It seems Wes Craven does a movie or two each decade that's obscenely popular and hugely influence. In the 70s it was Last House (or The Hills Have Eyes), in the 80s it was A Nightmare on Elm Street and the 90s it was Scream. I hated Cursed, but Red Eye wasn't the end of the world. I still have faith in Wes as a director, as he seems to at least knock one out of the park every ten years or so, with some interesting moments in between.
I also don't really get the Tobe Hooper bashing. In my opinion, he's made more quality horror films than John Carpenter has. Carpenter's The Thing seems to be a rare film whose popularity transcends generations (the high amount of gore and its reliance on special effects a likely reason), while Hooper's TCM seems to be less impressive to the younger generation; many of whom proudly proclaim the remake or "The Beginning" is better. Personally, I think TCM is superior to anything Carpenter has done, but that's me.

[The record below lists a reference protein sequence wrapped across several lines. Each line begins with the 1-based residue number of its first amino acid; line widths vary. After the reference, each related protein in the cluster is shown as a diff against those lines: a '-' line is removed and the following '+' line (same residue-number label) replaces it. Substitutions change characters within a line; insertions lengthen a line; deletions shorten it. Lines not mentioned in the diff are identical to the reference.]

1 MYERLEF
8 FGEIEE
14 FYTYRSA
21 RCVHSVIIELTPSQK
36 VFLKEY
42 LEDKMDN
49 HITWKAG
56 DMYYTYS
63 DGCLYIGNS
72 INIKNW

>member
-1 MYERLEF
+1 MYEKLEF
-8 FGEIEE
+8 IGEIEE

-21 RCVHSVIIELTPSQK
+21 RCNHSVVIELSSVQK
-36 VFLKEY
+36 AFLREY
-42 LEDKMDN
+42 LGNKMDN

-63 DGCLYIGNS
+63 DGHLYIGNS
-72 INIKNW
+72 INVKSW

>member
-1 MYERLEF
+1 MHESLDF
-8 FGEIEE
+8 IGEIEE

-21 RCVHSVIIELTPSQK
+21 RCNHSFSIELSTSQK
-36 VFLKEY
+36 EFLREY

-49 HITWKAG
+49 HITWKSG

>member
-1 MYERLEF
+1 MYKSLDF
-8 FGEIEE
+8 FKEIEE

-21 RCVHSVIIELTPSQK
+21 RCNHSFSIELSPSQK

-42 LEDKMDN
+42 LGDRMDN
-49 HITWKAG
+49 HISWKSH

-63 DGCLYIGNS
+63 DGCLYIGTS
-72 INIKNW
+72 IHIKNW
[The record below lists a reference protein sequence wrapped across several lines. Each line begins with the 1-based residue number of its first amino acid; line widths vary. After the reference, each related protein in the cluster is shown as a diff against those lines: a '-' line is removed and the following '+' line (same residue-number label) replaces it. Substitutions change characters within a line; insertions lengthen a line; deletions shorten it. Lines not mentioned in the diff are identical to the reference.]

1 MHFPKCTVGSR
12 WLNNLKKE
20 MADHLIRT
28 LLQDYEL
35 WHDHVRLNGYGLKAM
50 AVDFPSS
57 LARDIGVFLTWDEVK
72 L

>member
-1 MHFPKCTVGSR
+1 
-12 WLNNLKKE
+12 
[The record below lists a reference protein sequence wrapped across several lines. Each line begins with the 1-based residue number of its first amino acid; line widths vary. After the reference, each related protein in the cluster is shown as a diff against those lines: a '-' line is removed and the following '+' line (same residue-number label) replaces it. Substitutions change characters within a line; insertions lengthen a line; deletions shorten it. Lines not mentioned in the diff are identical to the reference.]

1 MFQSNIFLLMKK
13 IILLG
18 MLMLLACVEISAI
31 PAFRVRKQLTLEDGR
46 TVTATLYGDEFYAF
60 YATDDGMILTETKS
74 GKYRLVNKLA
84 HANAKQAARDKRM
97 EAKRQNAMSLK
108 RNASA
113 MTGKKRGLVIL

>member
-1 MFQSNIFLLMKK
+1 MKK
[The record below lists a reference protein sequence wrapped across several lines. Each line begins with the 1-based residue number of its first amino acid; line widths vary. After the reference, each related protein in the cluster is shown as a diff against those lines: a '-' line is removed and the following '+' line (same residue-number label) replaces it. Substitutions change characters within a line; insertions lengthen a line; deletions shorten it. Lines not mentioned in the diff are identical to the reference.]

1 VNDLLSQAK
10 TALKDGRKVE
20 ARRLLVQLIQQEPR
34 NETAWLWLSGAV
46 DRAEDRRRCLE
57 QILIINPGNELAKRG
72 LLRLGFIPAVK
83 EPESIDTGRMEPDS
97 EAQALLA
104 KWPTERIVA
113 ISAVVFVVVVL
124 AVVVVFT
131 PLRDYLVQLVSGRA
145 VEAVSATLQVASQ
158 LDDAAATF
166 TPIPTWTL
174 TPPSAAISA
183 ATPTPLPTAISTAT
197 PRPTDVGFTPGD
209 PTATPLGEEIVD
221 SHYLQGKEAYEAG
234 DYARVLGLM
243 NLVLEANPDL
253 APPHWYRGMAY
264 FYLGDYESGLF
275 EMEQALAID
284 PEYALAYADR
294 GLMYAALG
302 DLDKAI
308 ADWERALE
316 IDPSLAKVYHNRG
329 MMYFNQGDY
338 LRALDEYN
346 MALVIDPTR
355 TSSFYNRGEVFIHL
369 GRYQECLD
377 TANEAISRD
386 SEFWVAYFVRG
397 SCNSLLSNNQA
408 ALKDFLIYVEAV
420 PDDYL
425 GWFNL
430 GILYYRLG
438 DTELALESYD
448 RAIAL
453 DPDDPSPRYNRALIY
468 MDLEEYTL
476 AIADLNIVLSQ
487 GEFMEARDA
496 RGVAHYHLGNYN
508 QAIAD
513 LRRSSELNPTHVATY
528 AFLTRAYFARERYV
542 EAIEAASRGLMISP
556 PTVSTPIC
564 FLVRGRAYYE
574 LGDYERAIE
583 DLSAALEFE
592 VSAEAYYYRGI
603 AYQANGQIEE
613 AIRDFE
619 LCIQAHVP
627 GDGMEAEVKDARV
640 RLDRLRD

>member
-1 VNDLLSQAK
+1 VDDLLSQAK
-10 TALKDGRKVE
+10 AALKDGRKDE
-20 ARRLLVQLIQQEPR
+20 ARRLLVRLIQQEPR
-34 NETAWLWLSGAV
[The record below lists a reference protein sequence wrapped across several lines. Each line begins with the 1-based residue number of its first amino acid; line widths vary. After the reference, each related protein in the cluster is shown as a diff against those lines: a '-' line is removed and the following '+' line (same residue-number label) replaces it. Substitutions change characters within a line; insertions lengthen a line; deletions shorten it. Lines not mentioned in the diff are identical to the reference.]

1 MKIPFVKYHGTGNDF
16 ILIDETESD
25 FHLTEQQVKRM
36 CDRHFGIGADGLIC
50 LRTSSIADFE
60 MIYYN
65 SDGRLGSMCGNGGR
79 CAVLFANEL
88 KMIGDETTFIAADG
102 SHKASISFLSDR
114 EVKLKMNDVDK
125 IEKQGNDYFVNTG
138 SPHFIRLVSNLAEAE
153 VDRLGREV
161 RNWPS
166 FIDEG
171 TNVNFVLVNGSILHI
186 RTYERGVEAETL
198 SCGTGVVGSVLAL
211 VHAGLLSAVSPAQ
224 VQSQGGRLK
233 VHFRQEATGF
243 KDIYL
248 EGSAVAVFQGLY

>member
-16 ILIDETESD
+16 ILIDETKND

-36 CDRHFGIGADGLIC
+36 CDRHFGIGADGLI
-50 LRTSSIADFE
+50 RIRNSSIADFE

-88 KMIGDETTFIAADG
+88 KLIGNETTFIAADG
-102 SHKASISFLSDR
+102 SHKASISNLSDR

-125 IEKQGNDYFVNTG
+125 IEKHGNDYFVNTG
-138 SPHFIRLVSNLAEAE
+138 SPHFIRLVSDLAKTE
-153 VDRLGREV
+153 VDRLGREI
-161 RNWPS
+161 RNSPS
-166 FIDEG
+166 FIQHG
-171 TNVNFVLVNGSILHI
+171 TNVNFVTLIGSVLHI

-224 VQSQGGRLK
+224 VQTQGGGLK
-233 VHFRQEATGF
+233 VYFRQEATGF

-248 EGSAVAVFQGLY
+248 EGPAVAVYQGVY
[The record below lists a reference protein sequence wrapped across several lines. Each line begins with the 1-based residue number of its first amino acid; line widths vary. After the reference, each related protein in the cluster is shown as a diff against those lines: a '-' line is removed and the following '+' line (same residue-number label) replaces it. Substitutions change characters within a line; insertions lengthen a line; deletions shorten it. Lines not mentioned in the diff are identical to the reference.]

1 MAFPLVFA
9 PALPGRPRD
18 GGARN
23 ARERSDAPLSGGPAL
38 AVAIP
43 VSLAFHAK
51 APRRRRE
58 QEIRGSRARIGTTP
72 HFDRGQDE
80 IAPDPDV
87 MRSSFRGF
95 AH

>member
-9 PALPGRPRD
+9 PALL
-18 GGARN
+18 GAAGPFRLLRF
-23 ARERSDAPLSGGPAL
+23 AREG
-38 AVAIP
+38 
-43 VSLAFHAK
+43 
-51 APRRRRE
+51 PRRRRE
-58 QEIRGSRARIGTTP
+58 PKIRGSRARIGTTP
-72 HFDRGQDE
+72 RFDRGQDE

I've never been a huge Stephen King fan but it's futile to critize someone so important to the genre over the past 30 years. I do enjoy some of his novels (though he's far from my favorite), and have enjoyed many films based on his writings; Carrie, The Dead Zone, Cujo, Misery, The Shining, etc. I don't think anyone I listed above deserves to be called a "hack."
I really can't comment much on the likes of Alexandre Aja, Rob Zombie, Eli Roth or whatever flavor of the month people seem to be obsessing over as they have not made enough films and perhaps need time to discover themselves. I'll just say that all have kept me at arm's length so far. I see some promise at times, but they've all fallen short of being able to impress me with any of their films and I already see a lot of repetition from them. If you look back at the likes of Romero, Craven, Hooper, Argento, Mario Bava, etc. you will notice they all struck gold and made revolutionary films right out of the gate, which are what ensured they'd even had careers in the first place. In other words, they achieved success the hard way - by earning it. If they'd made a couple of awful films to start as most of these new guys do, who knows if they'd even have the opportunity to make a third...